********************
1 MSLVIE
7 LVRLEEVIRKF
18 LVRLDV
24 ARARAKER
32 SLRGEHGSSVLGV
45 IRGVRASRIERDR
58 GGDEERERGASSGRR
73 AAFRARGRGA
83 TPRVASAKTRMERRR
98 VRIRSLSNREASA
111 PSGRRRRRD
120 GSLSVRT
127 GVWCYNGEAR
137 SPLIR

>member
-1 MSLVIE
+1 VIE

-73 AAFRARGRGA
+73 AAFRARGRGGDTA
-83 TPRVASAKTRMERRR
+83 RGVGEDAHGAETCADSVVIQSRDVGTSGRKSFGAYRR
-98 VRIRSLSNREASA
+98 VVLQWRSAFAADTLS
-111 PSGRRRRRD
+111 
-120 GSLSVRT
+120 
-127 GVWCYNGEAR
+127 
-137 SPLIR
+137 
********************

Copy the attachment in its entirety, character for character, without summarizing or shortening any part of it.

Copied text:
1 MSLVIE
7 LVRLEEVIRKF
18 LVRLDV
24 ARARAKER
32 SLRGEHGSSVLGV
45 IRGVRASRIERDR
58 GGDEERERGASSGRR
73 AAFRARGRGA
83 TPRVASAKTRMERRR
98 VRIRSLSNREASA
111 PSGRRRRRD
120 GSLSVRT
127 GVWCYNGEAR
137 SPLIR

>member
-1 MSLVIE
+1 VIE

-73 AAFRARGRGA
+73 AAFRARGRGGDTA
-83 TPRVASAKTRMERRR
+83 RGVGEDAHGAETCADSVVIQSRDVGTSGRKSFGAYRR
-98 VRIRSLSNREASA
+98 VVLQWRSAFAADTLS
-111 PSGRRRRRD
+111 
-120 GSLSVRT
+120 
-127 GVWCYNGEAR
+127 
-137 SPLIR
+137 